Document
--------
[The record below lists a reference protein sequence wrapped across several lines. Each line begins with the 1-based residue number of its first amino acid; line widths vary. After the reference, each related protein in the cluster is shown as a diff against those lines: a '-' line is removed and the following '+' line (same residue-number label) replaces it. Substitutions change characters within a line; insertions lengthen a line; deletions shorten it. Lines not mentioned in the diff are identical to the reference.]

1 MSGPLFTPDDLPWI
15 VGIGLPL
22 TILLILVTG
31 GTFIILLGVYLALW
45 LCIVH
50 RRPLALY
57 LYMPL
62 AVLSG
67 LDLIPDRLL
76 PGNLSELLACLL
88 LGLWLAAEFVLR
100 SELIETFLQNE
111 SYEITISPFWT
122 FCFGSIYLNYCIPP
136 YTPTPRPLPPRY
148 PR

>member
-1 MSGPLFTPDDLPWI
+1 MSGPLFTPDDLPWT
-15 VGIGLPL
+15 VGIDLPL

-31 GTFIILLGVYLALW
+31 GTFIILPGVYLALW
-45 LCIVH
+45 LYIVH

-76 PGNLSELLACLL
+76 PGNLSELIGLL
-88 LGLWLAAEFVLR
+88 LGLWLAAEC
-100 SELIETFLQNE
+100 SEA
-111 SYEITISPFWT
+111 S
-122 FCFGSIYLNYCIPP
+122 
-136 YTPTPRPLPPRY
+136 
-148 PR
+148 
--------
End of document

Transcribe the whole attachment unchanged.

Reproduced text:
[The record below lists a reference protein sequence wrapped across several lines. Each line begins with the 1-based residue number of its first amino acid; line widths vary. After the reference, each related protein in the cluster is shown as a diff against those lines: a '-' line is removed and the following '+' line (same residue-number label) replaces it. Substitutions change characters within a line; insertions lengthen a line; deletions shorten it. Lines not mentioned in the diff are identical to the reference.]

1 MSGPLFTPDDLPWI
15 VGIGLPL
22 TILLILVTG
31 GTFIILLGVYLALW
45 LCIVH
50 RRPLALY
57 LYMPL
62 AVLSG
67 LDLIPDRLL
76 PGNLSELLACLL
88 LGLWLAAEFVLR
100 SELIETFLQNE
111 SYEITISPFWT
122 FCFGSIYLNYCIPP
136 YTPTPRPLPPRY
148 PR

>member
-1 MSGPLFTPDDLPWI
+1 MSGPLFTPDDLPWT
-15 VGIGLPL
+15 VGIDLPL

-31 GTFIILLGVYLALW
+31 GTFIILPGVYLALW
-45 LCIVH
+45 LYIVH

-76 PGNLSELLACLL
+76 PGNLSELIGLL
-88 LGLWLAAEFVLR
+88 LGLWLAAEC
-100 SELIETFLQNE
+100 SEA
-111 SYEITISPFWT
+111 S
-122 FCFGSIYLNYCIPP
+122 
-136 YTPTPRPLPPRY
+136 
-148 PR
+148 